The Obama administration has created a new extra-legal system known as the “disposition matrix” to institutionalize the selection and targeting of enemies of the US state for assassination, according to an article published Wednesday in the Washington Post.
The Post reports that the system is “designed to go beyond existing kill lists,” creating a centralized data base that contains “the names of terrorism suspects arrayed against an accounting of the resources being marshaled to track them down, including sealed indictments and clandestine operations.”
The data base joins “biographies, locations, known associates and affiliated organizations” with “strategies for taking targets down.” While the article includes among these strategies “extradition requests, capture operations and drone patrols,” the reality is that overwhelming preference has been given to assassination by drone strikes.
On the day the article appeared, another drone strike was reported in Pakistan. One of the pilotless aircraft fired two missiles into a house in North Waziristan near the Afghan border, killing a woman and two men and severely wounding two children. Last week, Pakistan’s interior minister, Rehman Malik, reported that there have been 336 drone attacks on Pakistan over the last eight years, claiming 2,300 victims. Fully 80 percent of those killed, he said, were innocent civilians.
On October 21, another drone strike was reported in Yemen in the country’s eastern Ma’rib Province. A missile was fired into a car, killing four occupants. This brings to 34 the number of known drone attacks in Yemen.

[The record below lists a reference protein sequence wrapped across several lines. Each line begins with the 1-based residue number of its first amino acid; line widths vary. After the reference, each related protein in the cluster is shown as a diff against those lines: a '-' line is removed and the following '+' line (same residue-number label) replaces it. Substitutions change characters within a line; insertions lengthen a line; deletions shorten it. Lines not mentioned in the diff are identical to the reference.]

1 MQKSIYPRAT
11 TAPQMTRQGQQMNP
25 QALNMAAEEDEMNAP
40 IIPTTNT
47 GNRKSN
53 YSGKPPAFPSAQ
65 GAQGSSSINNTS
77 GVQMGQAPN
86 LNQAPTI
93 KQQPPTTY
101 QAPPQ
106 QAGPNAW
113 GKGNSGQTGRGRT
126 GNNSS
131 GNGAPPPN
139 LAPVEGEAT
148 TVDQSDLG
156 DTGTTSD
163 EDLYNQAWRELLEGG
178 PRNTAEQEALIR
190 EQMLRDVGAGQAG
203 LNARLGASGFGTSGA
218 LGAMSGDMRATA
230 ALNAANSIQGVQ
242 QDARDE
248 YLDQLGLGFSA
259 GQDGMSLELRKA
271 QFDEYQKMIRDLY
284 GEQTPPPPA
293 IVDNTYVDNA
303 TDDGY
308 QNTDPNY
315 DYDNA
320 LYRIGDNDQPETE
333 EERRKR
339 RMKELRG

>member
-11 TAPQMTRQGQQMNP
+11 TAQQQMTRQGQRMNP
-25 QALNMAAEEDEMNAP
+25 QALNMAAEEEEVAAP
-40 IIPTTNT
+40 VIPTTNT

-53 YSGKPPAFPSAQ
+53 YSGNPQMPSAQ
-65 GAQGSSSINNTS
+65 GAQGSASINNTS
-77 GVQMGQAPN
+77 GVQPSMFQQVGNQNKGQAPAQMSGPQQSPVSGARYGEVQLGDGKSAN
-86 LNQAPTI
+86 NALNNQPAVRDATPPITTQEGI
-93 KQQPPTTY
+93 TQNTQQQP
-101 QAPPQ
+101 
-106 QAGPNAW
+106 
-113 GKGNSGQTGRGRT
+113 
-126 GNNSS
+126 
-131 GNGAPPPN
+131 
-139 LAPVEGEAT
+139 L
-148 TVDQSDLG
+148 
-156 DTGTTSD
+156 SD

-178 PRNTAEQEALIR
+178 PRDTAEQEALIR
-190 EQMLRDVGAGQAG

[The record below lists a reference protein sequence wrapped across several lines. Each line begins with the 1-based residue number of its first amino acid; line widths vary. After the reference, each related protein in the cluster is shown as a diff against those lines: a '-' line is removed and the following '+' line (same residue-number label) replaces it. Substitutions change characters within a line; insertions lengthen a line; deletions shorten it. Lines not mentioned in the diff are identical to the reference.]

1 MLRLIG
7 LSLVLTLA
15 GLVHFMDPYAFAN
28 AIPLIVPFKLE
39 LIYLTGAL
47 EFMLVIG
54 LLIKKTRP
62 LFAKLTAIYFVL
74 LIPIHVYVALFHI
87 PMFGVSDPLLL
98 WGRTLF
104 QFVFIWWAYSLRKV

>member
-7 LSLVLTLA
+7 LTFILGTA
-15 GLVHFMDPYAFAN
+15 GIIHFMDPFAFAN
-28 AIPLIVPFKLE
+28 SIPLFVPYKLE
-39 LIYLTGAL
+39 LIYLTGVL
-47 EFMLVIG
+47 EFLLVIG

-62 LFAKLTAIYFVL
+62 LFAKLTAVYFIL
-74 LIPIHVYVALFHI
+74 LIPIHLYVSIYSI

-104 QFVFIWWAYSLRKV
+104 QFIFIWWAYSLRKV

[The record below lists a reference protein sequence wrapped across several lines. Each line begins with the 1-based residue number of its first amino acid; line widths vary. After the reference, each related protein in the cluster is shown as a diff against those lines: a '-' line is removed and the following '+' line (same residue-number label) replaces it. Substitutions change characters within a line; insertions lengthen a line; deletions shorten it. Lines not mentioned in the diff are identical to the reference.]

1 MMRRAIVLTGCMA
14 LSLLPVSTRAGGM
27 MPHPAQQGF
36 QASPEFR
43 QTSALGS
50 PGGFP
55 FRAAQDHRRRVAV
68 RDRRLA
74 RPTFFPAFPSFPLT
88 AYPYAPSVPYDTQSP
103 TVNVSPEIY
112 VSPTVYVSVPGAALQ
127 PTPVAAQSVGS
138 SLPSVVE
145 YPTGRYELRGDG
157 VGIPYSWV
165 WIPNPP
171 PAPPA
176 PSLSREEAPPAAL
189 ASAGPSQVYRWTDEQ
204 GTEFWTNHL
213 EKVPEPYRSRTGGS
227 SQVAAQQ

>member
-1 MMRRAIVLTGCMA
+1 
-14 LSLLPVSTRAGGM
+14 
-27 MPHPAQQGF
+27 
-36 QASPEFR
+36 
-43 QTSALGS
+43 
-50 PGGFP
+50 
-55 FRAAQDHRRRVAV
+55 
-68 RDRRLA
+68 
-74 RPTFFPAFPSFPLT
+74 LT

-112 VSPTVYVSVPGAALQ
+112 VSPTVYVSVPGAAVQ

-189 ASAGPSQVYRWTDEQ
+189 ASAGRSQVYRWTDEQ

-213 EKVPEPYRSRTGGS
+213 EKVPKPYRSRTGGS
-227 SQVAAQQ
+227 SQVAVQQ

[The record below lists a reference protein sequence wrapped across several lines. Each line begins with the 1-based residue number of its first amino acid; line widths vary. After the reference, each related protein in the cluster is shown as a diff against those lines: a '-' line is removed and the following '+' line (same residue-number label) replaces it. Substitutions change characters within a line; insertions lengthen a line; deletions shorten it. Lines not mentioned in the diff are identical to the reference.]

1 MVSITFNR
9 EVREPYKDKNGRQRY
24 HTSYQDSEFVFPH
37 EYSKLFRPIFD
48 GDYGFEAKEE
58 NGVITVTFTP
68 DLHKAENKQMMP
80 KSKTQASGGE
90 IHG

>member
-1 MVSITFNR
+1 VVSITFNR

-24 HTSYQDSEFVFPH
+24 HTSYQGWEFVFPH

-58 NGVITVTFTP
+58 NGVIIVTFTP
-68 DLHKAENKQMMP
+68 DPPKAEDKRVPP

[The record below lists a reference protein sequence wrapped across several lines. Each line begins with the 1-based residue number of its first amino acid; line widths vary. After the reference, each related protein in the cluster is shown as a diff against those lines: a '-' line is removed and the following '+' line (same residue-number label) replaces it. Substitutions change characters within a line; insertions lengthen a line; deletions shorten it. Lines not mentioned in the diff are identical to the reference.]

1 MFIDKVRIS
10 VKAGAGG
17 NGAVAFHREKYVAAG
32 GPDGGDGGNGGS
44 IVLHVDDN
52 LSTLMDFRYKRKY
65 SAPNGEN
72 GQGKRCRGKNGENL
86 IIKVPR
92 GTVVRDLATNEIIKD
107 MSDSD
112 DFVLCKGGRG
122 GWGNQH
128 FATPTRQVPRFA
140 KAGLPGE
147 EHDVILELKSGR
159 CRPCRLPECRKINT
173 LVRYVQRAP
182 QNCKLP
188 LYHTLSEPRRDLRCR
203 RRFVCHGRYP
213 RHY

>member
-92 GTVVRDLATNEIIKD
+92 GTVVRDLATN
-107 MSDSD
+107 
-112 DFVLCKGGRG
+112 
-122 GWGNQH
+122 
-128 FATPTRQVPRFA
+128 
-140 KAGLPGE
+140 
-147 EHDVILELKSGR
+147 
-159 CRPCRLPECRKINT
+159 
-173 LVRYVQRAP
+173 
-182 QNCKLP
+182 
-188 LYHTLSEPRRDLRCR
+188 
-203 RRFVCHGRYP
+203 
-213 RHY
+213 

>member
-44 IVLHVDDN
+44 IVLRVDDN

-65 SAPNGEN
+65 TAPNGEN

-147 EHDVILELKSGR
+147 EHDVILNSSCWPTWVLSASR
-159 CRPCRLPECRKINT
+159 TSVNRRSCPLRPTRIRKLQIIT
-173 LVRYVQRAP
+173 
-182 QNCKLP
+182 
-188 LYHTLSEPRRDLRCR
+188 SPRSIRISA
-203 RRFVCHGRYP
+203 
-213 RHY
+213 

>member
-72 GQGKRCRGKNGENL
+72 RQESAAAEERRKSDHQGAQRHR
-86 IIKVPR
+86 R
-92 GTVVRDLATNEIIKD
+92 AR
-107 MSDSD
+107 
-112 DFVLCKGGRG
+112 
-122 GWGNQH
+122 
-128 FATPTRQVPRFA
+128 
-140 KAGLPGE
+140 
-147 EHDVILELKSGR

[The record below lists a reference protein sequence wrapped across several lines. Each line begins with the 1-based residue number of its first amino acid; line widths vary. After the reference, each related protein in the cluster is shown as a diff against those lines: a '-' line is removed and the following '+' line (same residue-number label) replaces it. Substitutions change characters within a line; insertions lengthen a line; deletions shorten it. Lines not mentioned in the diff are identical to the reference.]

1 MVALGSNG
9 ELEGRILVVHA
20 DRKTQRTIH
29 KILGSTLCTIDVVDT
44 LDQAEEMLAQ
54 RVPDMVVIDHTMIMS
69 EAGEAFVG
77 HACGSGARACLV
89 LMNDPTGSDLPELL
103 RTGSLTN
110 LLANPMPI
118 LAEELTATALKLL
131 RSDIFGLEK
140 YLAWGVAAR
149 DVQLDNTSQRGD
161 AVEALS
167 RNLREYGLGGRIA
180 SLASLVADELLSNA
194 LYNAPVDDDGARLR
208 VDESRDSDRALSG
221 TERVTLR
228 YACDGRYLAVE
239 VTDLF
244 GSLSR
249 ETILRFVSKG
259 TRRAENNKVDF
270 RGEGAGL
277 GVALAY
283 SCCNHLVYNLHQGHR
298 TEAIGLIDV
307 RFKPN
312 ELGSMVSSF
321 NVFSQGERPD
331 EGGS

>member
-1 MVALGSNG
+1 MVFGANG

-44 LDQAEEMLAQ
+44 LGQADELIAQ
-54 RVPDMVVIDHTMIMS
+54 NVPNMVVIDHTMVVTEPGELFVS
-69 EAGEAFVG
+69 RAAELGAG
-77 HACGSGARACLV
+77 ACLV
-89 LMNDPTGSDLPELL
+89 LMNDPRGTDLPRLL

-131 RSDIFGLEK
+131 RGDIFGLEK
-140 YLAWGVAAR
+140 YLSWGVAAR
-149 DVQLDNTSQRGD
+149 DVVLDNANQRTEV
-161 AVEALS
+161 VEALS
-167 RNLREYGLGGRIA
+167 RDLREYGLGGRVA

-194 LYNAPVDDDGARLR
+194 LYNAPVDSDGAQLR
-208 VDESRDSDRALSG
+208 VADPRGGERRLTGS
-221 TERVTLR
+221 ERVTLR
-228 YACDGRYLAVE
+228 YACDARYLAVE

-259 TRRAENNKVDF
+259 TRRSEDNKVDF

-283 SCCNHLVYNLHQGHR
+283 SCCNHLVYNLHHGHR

Citing Yemeni military sources, the Saudi newspaper Al-Sharq al-Awsat reported that Washington is preparing a dramatic escalation of the drone war in Yemen. It reported that a US C-17 military cargo plane landed in the capital of Sanaa on Monday, bringing in a load of drones and missiles.
As the Post article notes, the Central Intelligence Agency has put forward a proposal to substantially expand its own armed drone fleet, solidifying its role as the US government’s paramilitary “Murder, Inc.”
It also reports that the US military’s Joint Special Operations Command has sent commando teams into Africa and transformed its base in Djibouti into a “launching pad for counterterrorism operations across the Horn of Africa and the Middle East.” At the same time it has set up “a secret targeting center across the Potomac River from Washington,” putting it within “a 15-minute commute from the White House so it could be more directly involved in deliberations” on the drawing up of kill lists.
All of these actions reflect a consensus within US ruling circles that the “global war on terrorism” launched under the administration of George W. Bush will continue for at least another decade.
As one unnamed senior administration official told the Post: “We can’t possibly kill everyone who wants to harm us. It’s a necessary part of what we do… We’re not going to wind up in 10 years in a world of everybody holding hands and saying, ‘We love America’.”
Indeed not. Another decade of US assassinations and massacres by drones spreading across South Asia, the Middle East and Africa will no doubt create millions of bitter enemies of US imperialism, leading to ever longer “kill lists” and continuously expanding wars.
While the administration and its apologists routinely justify the drone assassinations as necessary to defend the US from terrorist attacks, in reality, the great majority of those killed in Pakistan are targeted for resisting the US occupation of neighboring Afghanistan, while in Yemen they are killed for opposing the US-backed regime there.
In both countries, the US military and the CIA increasingly carry out what are known as “signature strikes,” in which the identity of those to be killed is not known—much less whether they are plotting against the US. Rather, they are targeted for patterns of activity that supposedly make them suspect.